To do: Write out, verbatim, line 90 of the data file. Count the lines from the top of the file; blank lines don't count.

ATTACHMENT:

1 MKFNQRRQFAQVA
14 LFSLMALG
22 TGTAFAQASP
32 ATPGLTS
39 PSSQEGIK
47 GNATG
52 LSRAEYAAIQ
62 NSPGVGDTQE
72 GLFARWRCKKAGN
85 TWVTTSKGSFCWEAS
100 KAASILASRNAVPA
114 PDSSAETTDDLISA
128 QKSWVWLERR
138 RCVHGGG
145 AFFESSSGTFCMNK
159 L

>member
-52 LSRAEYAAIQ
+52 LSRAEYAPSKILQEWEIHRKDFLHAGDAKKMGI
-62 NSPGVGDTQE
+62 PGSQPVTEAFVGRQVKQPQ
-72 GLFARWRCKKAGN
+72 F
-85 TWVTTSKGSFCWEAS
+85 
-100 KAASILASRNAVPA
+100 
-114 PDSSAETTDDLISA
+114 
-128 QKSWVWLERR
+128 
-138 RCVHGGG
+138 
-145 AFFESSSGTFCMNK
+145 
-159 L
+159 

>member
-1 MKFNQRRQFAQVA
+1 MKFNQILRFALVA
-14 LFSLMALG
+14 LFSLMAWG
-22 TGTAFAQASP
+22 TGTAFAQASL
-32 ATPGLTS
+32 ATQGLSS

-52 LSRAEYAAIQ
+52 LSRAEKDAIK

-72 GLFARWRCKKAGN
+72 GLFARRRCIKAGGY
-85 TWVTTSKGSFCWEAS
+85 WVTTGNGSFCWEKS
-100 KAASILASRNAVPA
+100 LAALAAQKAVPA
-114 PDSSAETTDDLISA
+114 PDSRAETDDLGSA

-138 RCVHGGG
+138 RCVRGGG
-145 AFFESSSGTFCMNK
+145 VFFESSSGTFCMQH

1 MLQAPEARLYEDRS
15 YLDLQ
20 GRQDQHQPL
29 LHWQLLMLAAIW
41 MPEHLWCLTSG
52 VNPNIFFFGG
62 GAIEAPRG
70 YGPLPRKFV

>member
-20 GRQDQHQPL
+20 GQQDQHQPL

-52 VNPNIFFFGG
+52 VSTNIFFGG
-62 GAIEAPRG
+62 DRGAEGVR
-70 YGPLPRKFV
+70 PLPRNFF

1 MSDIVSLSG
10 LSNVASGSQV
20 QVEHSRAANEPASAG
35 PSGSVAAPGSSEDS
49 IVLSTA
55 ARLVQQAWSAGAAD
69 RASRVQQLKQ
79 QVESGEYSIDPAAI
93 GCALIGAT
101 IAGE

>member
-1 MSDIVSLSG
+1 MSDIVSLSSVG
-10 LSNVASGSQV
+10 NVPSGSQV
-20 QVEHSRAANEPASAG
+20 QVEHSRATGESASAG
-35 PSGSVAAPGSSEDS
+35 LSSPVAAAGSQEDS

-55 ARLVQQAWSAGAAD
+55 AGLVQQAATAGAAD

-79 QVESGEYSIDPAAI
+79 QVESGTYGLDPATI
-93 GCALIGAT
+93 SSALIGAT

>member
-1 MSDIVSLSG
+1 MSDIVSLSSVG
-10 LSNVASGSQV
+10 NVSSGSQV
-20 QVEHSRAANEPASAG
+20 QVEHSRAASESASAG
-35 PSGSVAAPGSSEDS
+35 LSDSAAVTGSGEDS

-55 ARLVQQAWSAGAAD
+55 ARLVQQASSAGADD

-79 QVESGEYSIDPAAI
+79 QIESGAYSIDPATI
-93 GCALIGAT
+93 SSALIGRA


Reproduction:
+1 MSDIVSLSSVG